navigational aids for and was prepared to render emergency 
assistance to President Dwight Eisenhower's plane as the 
Chief Executive crossed the Pacific on a good will tour, 
HAVERFIELD operated with the famed bathyscaph Trieste as it 
descended the Marianas Trench to a near-record dive of 
19,300 feet 30 June 1960.

	Following her support of this scientific endeavor, 
HAVERFIELD conducted antisubmarine and search and rescue 
patrols among the Bonins, the Marianas, and the Caroline 
Islands.  For almost 5 years, she served primarily in the 
Trust Territory of the Pacific, though twice she deployed to 
the Far East.  Steaming to Japan in October 1960, she became 
the first radar picket escort ship to operate with the 7th 
Fleet in the Western Pacific.  In mid-October 1961, she 
returned to the Far East; and, upon relieving destroyer JOHN 
R. CRAIG (DD-885) on patrol in the Formosa Strait, she 
became the first of her type to join in this important 
peace-keeping operation.  She continued intermittent patrols 
off Taiwan until 10 January 1962 when she steamed via Japan 
to resume patrol duty out of Guam.  In November, Typhoon 
Karen left widespread destruction on Guam, and HAVERFIELD, 
the first ship to return to the storm-wracked Apra harbor, 
provided valuable supplies and services.

	HAVERFIELD returned to Pearl Harbor March 1965 and, 
after joining Escort Squadron 5, sailed 19 June for duty off 
South Vietnam.  There, she participated in "Market Time"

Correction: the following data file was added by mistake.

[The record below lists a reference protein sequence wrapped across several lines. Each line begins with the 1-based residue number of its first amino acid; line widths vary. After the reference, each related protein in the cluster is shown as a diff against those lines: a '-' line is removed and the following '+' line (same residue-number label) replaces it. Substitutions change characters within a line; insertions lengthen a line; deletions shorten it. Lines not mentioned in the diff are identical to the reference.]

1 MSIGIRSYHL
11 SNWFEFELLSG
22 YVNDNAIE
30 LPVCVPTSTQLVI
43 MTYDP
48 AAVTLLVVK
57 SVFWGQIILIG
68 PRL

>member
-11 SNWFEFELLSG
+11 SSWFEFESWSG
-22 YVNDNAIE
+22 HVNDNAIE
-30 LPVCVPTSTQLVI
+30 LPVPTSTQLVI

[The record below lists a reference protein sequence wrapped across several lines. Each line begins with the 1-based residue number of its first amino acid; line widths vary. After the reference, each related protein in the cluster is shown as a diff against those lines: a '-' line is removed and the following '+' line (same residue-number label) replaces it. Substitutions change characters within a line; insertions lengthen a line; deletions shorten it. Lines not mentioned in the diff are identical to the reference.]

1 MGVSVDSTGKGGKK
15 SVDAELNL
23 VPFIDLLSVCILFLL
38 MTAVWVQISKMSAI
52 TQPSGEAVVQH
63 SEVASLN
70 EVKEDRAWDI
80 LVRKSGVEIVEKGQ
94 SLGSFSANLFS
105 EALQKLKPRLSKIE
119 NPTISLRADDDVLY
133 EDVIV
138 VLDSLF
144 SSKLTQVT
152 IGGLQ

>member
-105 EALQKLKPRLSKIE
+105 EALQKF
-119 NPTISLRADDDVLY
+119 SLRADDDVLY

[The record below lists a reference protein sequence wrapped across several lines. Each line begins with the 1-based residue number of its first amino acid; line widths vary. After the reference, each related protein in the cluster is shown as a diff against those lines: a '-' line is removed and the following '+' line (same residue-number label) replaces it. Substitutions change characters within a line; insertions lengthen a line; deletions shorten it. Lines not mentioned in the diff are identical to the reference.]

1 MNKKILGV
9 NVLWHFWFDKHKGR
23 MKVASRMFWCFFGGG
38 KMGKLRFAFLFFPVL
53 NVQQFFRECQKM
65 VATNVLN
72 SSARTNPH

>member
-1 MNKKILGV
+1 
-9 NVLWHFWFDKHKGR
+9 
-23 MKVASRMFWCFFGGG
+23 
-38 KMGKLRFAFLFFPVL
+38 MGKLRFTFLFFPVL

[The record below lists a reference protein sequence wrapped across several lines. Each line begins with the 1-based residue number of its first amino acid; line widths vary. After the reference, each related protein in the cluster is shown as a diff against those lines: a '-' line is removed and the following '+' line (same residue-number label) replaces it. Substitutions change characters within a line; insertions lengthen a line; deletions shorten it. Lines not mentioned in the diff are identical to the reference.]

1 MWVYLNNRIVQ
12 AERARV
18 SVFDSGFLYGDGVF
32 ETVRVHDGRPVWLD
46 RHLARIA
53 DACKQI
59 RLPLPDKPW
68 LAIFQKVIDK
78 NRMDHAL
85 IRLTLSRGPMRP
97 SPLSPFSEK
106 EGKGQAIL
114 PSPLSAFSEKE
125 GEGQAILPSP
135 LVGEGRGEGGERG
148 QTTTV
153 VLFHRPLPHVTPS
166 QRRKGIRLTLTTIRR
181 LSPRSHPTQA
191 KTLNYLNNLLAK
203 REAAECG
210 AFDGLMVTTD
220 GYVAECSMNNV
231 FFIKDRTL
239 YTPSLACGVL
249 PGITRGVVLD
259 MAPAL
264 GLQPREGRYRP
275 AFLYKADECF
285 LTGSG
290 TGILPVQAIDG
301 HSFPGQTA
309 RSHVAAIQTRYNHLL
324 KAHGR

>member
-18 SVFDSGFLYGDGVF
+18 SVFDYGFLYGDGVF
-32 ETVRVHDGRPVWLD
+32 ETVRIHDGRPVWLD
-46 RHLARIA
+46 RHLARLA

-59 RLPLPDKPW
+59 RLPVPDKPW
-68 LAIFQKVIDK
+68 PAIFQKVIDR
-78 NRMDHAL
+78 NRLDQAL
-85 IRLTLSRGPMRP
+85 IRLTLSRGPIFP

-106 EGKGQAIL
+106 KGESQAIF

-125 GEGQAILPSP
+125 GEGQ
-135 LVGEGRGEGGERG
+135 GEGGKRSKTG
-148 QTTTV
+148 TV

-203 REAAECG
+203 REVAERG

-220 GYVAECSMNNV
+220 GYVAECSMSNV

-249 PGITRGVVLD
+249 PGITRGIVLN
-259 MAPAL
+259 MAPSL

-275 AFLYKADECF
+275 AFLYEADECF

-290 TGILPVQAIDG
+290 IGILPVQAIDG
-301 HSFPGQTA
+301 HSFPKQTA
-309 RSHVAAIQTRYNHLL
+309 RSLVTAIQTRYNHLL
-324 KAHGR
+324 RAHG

patrols to guard against infiltration of North Vietnamese 
troops and supplies by sea.  She served "Market Time" for 7 
months, then returned Pearl Harbor 2 February 1966.  
Departing for the Far East 23 May, she resumed "Market Time" 
operations 9 June.  Eleven days later, she participated in 
the most significant action of the operation up to that 

	A 100 foot, steel-hulled North Vietnamese trawler, 
attempting to infiltrate "Market Time" patrols with a large 
cargo of arms and ammunition for the Viet Cong, was detected 
by U.S. Coast Guard patrol craft POINT LEAGUE (WPB-82304) 
near the mouth of the Co Chien River in the Mekong Delta.  A 
chase and fire fight followed, during which the patrol craft 
forced the enemy trawler aground.  The enemy abandoned the 
burning ship; after wiping out enemy shore resistance, 
"Market Time" units, including HAVERFIELD, sent volunteers 
on board to fight fires and salvage the captured cargo.  
While American and South Vietnamese teams extinguished the 
fires, other volunteers offloaded almost 80 tons of 
ammunition and arms, including mortars, recoilless rifles, 
machine-guns, and antitank weapons.  This represented the 
largest seizure of the "Market Time" operation and thwarted 
a determined attempt by the North Vietnamese to supply Viet 

	HAVERFIELD continued "Market Time" patrols during the 
next 5 months.  In addition, she provided gunfire support 6 
September against the enemy on Phu Quoc Island, South 
Vietnam.  She returned to Pearl Harbor 6 December, remained 
there until late April 1967, and then resumed patrol duty 
off South Vietnam.

	For her participation in World War II, HAVERFIELD was 
awarded one battle star as well as the Presidential Unit 
Citation for her antisubmarine work in the Atlantic.

	[Stricken from the Navy Register on 2 June 1969, 
HAVERFIELD was sold on 15 December 1971.

K. Jack Bauer and Stephen S. Roberts, “Register of Ships of 
the U. S. Navy, 1775-1990,” p.226.
“Jane’s Fighting Ships, 1966-67,” p.427.]

Transcribed by Michael Hansen